Viorica Agarici

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Bust of Viorica Agarici in the Roman train station

Viorica Agarici (1886–1979) was a Romanian nurse, the chairwoman of the local Red Cross in the city of Roman during World War II and the Ion Antonescu regime. A protector of the Jewish population during the implementation of the Holocaust in Romania, she is one of the Romanians among the Righteous Among the Nations commemorated by the Israeli people at Yad Vashem.[1][2][3]

Viorica Agarici was the daughter of a former mayor of Roman, himself noted for intervening on behalf of the Jews, and who helped establish the local synagogue and modern school.[4] She was the mother of Horia Agarici, a celebrated Royal Romanian Air Force pilot.[5][6]

On the night of July 2, 1941, after caring for the Romanian Army wounded coming from the Eastern Front, she overheard people moaning from a train transporting Jewish survivors of the Iași pogrom (see also Romania during World War II). The crowded deportees were being transported to Călăraşi without water or food.[2][6] Many of them had died before reaching Roman, on the trip from Iaşi (which normally took two hours).[2][6] The transport they were on, supervised by the Gendarmerie, has been described as a "death train".[2][3][5][6] The Gendarmes, instigated by Second Lieutenant Aurel Triandaf and the non-commissioned officer Anastase Bratu, prevented passengers access to water and shot several of those who attempted to procure it.[7] In parallel, various local people and soldiers made attempts to sell the victims water at exorbitant prices, while troops, both local and German, attacked the prisoners with stones.[7]

Taking advantage of her position, she asked and received permission to give food and water to the passengers, to allow them to wash, and to remove of the dead bodies.[2][7] This first aid operation was accomplished with assistance from Romanian Red Cross and local Jewish volunteers, and effectively stalled the transport a full day.[2][6] According to one account, Agarici actually ordered the authorities to obey — a Colonel Eraclide possibly complied due to the respect he may have had for the war hero Horia Agarici.[6] On July 4, all Jewish prisoners were moved to another train, where they received some food and water (despite the improved conditions, 75 died during the subsequent trip and 69 shortly after).[7] Of 2,530 people forcefully embarked in Iaşi, only 1,011 were still alive in Călăraşi.[5][6][7] It is possible that the original number was much higher, and that losses were under-counted by officials, who did not keep evidence of all the bodies thrown out of the train.[8]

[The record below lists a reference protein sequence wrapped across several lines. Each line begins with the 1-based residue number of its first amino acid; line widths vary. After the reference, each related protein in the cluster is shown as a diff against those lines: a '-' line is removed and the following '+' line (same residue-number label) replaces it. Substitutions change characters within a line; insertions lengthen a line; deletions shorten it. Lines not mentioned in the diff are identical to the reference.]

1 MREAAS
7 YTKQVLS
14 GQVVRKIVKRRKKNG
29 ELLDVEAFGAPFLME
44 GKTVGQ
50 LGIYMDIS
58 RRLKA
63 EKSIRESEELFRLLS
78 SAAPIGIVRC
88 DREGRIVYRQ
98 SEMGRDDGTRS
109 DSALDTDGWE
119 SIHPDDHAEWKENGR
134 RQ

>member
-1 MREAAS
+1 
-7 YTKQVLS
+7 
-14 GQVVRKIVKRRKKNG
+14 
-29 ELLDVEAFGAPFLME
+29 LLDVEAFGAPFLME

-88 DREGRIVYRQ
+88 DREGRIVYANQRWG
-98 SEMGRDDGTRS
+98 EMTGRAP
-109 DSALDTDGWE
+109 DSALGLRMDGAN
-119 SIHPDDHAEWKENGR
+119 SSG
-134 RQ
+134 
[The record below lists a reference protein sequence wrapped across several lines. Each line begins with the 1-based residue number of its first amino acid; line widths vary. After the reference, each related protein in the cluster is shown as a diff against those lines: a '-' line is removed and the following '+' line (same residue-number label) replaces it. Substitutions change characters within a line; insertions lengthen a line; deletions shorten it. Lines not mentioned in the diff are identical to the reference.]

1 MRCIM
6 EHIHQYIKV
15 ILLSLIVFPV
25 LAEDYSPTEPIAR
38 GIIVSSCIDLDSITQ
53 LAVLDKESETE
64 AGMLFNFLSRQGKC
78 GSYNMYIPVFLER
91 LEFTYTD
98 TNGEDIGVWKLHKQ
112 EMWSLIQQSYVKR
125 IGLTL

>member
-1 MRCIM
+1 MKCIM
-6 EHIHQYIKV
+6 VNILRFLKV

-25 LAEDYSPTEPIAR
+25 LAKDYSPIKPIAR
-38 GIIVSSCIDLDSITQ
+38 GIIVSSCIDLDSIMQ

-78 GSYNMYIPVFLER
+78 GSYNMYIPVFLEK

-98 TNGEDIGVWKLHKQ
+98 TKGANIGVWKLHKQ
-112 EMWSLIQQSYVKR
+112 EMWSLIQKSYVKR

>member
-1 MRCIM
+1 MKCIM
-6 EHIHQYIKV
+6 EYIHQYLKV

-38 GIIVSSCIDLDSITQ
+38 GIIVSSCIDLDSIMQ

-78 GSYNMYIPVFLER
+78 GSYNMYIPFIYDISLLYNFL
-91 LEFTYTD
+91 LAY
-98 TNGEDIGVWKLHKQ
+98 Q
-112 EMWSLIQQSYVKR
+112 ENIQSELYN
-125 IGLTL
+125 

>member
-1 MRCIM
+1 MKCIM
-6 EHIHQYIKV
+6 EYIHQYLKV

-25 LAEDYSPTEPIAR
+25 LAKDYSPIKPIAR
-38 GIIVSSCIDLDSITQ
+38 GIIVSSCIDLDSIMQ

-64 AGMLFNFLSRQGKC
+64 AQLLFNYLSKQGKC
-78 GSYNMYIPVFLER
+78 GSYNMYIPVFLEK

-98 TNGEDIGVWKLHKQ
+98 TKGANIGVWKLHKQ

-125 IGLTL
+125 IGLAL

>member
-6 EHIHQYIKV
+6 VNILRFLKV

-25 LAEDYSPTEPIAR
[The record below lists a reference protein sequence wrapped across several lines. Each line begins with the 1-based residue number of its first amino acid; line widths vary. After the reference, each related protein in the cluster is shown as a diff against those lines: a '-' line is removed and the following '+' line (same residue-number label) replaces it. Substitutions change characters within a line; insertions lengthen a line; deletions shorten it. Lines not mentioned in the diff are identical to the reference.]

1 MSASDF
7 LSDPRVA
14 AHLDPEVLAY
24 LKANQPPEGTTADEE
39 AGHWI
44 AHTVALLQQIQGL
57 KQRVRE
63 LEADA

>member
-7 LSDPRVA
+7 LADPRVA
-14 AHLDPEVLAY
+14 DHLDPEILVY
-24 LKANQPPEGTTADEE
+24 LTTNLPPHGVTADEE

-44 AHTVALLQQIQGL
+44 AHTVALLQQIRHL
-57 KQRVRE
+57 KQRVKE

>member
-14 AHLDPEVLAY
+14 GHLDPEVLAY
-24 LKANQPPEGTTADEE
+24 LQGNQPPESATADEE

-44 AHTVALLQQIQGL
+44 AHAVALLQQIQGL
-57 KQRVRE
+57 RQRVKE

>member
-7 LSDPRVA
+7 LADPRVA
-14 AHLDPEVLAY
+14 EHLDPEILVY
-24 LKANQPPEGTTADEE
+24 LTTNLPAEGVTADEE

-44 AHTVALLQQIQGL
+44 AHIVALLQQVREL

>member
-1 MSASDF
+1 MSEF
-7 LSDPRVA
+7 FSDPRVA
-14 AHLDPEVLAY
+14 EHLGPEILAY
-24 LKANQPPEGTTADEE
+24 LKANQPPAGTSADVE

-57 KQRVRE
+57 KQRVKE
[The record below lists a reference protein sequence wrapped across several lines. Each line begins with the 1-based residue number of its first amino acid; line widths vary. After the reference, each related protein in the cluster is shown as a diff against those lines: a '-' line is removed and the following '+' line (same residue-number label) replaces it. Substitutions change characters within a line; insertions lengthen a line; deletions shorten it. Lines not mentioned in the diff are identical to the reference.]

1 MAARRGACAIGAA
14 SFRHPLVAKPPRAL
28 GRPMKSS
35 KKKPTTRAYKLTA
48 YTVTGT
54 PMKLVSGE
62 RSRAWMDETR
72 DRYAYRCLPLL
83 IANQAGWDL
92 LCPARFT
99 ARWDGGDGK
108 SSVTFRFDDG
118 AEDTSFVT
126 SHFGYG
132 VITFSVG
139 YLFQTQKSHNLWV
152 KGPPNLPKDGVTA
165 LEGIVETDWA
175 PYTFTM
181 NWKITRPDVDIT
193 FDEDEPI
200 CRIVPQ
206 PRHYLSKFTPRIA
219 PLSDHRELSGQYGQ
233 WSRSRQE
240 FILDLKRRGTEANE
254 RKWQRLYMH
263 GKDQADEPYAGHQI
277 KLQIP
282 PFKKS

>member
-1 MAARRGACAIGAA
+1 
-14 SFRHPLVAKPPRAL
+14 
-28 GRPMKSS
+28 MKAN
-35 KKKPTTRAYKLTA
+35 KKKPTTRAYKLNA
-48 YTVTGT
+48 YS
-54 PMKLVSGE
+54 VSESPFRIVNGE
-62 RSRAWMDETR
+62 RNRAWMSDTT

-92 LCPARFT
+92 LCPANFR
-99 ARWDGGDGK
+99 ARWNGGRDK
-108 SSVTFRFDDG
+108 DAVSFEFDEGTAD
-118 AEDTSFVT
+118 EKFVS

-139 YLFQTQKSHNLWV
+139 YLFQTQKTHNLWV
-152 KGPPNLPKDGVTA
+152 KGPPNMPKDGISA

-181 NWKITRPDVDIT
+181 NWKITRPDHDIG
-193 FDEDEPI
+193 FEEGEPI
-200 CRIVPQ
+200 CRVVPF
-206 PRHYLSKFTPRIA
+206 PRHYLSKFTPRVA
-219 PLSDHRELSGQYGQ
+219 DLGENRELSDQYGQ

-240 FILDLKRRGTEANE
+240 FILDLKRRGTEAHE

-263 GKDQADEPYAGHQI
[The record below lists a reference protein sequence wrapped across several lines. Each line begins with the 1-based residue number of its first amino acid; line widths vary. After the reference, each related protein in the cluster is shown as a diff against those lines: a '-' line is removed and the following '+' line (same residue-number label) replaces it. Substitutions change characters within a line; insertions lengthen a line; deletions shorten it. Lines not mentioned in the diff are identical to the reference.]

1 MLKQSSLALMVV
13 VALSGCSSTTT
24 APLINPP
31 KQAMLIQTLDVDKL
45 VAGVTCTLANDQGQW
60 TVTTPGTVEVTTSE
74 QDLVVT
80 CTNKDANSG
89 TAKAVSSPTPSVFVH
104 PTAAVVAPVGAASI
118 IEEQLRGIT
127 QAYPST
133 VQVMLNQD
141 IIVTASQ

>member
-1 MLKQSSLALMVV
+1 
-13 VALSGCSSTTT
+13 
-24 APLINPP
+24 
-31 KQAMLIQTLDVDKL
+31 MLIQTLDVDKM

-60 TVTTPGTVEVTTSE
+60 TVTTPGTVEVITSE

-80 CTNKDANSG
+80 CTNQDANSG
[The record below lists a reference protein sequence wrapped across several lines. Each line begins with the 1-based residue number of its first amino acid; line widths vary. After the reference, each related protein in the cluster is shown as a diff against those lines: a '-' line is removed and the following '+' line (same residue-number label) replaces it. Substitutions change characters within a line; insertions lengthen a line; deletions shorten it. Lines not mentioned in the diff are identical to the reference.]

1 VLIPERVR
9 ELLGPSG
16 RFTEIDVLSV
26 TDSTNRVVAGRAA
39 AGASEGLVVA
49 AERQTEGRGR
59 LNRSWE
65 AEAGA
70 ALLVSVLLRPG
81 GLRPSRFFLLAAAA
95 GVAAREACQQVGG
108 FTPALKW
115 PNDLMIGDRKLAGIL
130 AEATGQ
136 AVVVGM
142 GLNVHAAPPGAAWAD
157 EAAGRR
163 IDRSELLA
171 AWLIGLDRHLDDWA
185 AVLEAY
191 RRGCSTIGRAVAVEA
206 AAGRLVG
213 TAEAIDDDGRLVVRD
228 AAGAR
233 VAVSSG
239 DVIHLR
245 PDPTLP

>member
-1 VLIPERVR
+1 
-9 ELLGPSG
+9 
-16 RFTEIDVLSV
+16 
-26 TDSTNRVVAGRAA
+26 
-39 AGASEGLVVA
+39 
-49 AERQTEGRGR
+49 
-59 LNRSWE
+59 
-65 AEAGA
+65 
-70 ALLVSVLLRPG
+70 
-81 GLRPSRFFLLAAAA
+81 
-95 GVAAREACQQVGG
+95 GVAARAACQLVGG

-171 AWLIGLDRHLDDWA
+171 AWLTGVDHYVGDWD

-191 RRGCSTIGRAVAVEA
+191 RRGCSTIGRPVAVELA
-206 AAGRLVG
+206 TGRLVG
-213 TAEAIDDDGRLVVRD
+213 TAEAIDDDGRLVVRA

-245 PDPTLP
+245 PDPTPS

Agarici's actions were strongly condemned by the community of Roman, and she subsequently had to resign and move to Bucharest.[5] Reportedly, she was instantly seen as a hero by a sizable part of the Jewish community, and rumors about her actions spread throughout the country.[6] In 1947, three years after the King Michael Coup toppled Antonescu, Aurel Triandaf was sentenced to life imprisonment and hard labor for war crimes and crimes against peace.[9]

Alongside her Yad Vashem recognition, Agarici was the recipient of several local tributes: Roman train station houses her bust and a memorial plate, and, in summer 2005, her memory was honored through a ceremony hosted by local authorities and representatives of the Jewish community.[2] She was also publicly praised by Rabbi Alexandru Șafran, the Jewish community leader during World War II, who cited her among the "humane people in inhumane times" (Şafran's list also included Queen-Mother Elena).[10]

Notes[edit]

  1. ^ Final Report, p.303
  2. ^ a b c d e f g (Romanian) Eva Galambos, "Pentru prima dată, Comunitatea Evreilor din Roman a comemorat victimele «Trenului Morţii»", in Realitatea Evreiască, Nr.233-234, June–July 2005, p.4; retrieved October 4, 2007
  3. ^ a b (Romanian) Petre Iancu, "«Drept între Popoare»", in Dilema Veche, October 7, 2005; retrieved October 4, 2007
  4. ^ Four Centuries of Living Together, at the Romanian Jewish Community site; retrieved October 4, 2007
  5. ^ a b c d Final Report, p.287
  6. ^ a b c d e f g h Ion C. Butnaru, Waiting for Jerusalem: Surviving the Holocaust in Romania, Praeger/Greenwood, Westport, 1993, p.204
  7. ^ a b c d e David Cesarani, Holocaust: Critical Concepts in Historical Studies, Routledge, London, 2004, p.498-499
  8. ^ Final Report, p.126
  9. ^ Final Report, p.329
  10. ^ (Romanian) Carol Iancu, "Alexandru Şafran: o viaţă de luptă, o rază de lumină", in Revista 22, Nr.857, August 2006; retrieved October 4, 2007

References[edit]